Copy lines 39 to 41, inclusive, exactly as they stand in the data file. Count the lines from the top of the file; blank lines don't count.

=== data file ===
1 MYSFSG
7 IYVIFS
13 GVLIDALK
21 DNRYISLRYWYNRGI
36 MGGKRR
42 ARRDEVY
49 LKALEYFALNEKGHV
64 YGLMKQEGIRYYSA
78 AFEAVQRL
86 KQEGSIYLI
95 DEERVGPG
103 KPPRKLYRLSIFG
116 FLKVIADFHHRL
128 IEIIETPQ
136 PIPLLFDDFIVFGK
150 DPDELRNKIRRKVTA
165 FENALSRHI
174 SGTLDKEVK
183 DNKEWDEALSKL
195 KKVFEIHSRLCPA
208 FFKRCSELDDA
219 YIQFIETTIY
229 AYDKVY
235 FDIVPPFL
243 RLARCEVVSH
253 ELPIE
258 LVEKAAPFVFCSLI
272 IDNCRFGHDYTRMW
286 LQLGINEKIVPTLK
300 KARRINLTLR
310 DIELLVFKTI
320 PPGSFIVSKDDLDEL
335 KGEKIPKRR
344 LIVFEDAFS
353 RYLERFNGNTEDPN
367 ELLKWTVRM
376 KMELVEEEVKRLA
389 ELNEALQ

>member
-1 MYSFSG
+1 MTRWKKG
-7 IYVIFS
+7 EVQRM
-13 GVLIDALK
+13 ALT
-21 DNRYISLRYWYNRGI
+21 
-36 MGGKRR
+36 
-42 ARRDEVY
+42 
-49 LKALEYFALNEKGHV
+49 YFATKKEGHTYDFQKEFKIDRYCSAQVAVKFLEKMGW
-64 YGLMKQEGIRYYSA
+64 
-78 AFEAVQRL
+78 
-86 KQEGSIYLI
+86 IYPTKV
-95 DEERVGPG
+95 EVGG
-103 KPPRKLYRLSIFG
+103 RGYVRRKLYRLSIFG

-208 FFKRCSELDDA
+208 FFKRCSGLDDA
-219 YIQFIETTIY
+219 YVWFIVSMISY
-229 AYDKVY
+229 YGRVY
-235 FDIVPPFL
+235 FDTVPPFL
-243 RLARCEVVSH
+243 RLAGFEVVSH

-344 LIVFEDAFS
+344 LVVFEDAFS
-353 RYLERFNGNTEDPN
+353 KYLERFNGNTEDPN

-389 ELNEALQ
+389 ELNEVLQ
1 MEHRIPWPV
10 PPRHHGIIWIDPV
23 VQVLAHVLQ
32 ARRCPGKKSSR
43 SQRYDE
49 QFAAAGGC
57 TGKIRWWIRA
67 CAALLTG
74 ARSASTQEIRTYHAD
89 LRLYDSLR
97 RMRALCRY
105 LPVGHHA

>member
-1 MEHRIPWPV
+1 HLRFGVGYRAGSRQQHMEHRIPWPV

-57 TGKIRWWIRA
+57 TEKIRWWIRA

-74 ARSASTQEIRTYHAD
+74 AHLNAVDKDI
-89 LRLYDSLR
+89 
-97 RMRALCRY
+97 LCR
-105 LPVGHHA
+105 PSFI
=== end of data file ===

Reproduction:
>member
-1 MYSFSG
+1 MTRWKKG